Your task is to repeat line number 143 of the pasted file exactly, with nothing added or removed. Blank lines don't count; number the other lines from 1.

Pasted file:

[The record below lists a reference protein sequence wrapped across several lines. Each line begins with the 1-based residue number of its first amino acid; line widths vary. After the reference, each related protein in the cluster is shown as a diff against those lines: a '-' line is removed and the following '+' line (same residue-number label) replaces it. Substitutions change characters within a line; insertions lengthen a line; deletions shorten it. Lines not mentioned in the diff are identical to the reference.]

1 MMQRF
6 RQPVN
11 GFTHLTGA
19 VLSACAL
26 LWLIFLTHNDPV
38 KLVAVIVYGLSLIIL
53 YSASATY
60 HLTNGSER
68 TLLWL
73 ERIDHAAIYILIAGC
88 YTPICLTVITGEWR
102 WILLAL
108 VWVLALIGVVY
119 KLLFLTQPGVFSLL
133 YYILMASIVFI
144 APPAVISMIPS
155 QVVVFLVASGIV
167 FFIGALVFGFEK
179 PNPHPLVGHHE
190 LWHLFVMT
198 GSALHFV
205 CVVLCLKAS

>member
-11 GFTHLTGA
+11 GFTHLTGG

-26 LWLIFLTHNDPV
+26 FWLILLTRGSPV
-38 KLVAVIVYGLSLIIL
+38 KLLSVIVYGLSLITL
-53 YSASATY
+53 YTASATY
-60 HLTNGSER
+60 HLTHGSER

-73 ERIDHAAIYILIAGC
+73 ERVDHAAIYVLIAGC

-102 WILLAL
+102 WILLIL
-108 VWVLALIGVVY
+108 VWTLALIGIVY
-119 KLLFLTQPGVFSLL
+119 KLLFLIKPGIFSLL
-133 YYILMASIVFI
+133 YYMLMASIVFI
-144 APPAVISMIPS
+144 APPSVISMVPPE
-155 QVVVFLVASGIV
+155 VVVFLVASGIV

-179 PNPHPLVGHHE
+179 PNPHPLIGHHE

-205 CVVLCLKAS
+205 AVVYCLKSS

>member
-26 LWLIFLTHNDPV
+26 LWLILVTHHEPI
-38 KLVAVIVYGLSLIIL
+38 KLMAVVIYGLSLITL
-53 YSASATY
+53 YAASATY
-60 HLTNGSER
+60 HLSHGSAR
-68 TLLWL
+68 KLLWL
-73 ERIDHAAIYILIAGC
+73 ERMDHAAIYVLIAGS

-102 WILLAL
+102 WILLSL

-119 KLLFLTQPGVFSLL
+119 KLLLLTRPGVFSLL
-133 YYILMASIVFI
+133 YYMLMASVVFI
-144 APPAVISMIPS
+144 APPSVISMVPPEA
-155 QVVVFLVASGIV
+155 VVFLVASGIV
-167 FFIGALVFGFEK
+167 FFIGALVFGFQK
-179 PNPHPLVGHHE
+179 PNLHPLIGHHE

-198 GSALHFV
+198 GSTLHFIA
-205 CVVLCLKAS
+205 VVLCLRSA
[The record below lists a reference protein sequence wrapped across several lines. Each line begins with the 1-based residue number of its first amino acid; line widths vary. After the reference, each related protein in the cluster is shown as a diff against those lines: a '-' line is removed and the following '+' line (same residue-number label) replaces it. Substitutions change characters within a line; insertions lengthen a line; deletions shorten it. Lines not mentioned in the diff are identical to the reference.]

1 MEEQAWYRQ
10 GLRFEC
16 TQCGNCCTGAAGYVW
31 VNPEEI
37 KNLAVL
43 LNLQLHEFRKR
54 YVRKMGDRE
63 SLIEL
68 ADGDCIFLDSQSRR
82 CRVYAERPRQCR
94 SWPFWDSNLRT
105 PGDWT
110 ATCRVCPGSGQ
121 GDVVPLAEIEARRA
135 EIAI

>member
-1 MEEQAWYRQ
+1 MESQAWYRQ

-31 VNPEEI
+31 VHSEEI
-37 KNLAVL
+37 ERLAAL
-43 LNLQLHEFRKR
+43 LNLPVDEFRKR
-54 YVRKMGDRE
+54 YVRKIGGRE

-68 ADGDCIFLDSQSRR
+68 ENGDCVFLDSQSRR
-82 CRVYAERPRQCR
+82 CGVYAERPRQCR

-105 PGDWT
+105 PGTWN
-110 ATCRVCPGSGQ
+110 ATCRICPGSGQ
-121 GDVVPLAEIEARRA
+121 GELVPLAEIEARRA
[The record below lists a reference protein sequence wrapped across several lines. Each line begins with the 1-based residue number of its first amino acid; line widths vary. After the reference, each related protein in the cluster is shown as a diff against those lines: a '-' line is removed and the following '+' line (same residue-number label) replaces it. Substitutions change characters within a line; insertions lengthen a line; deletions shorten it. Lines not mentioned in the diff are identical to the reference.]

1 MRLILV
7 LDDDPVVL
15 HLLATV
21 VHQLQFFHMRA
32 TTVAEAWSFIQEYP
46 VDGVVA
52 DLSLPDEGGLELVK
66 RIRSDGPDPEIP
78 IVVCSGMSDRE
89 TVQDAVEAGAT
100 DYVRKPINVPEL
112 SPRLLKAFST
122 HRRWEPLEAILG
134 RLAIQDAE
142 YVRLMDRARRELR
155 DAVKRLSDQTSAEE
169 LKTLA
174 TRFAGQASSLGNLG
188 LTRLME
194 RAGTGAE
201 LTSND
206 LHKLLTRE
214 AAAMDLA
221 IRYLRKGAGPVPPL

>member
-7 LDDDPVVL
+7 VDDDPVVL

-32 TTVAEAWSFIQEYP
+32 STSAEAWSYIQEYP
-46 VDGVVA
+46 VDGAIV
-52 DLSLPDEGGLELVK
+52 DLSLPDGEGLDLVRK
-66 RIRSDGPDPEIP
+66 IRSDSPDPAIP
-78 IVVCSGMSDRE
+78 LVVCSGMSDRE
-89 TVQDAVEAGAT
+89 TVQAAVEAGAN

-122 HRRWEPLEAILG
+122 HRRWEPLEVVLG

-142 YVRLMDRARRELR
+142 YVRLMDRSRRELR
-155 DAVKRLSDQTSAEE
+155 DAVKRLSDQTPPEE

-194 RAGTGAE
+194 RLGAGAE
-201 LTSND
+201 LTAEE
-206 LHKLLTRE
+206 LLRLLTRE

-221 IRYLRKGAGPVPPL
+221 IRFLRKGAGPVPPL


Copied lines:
206 LHKLLTRE